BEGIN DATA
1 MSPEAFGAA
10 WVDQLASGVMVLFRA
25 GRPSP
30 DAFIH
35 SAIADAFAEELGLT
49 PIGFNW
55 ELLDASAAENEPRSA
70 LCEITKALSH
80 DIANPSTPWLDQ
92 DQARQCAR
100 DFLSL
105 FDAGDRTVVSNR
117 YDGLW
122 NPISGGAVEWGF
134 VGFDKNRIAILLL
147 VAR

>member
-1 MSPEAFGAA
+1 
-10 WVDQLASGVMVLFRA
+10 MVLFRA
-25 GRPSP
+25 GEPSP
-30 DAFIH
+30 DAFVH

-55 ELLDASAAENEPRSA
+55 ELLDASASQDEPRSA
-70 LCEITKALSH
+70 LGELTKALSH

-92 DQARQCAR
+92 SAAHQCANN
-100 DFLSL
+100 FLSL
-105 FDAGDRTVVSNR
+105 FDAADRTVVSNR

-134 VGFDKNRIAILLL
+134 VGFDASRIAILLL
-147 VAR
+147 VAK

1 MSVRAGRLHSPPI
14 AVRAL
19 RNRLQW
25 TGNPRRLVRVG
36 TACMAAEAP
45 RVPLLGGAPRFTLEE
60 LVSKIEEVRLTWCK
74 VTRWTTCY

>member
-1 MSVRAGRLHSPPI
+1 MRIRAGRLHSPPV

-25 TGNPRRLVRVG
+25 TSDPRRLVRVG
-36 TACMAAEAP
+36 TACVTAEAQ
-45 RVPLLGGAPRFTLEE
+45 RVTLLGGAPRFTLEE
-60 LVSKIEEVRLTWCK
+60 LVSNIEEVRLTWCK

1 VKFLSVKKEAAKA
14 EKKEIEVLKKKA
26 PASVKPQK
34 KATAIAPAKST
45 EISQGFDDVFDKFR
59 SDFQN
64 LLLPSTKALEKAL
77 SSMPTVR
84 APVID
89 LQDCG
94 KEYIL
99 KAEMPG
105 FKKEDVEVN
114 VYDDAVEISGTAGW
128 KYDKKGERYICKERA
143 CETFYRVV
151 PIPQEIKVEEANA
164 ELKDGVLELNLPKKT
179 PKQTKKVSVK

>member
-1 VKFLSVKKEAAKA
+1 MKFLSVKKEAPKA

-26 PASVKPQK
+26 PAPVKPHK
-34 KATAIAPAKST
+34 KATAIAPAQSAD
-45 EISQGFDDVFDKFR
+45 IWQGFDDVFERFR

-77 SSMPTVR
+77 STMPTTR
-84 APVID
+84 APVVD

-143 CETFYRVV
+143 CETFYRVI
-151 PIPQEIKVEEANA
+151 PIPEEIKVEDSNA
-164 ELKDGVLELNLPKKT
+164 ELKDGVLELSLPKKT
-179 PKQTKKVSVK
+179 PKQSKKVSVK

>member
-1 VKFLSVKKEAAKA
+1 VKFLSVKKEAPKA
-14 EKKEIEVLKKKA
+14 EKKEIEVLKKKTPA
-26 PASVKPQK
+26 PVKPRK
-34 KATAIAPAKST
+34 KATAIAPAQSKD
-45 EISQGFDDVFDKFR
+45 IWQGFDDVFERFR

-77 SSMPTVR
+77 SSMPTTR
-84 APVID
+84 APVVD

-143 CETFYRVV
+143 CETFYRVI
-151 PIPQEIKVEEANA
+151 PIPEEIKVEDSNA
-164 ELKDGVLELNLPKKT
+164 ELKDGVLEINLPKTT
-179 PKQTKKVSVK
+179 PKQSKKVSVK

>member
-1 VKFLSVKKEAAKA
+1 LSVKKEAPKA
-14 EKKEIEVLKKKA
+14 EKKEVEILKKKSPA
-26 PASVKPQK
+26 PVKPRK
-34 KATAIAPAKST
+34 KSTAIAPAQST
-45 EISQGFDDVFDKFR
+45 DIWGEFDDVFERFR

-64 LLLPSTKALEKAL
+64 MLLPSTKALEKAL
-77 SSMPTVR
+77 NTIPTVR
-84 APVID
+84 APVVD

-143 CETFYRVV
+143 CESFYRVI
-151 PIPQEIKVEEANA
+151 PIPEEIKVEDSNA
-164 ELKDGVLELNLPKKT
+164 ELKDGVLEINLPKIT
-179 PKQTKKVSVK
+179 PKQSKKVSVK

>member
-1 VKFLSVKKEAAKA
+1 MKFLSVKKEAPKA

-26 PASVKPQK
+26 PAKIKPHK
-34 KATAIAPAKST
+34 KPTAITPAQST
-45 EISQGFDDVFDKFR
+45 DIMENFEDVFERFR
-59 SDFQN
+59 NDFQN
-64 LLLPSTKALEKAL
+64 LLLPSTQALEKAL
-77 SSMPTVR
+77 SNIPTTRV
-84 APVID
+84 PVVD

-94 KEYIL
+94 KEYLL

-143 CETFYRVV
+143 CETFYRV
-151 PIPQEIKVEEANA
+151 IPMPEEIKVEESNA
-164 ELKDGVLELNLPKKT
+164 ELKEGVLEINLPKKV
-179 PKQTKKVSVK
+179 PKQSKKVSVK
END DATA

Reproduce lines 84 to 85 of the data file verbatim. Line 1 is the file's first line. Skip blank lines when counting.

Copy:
+34 KATAIAPAQSAD
-45 EISQGFDDVFDKFR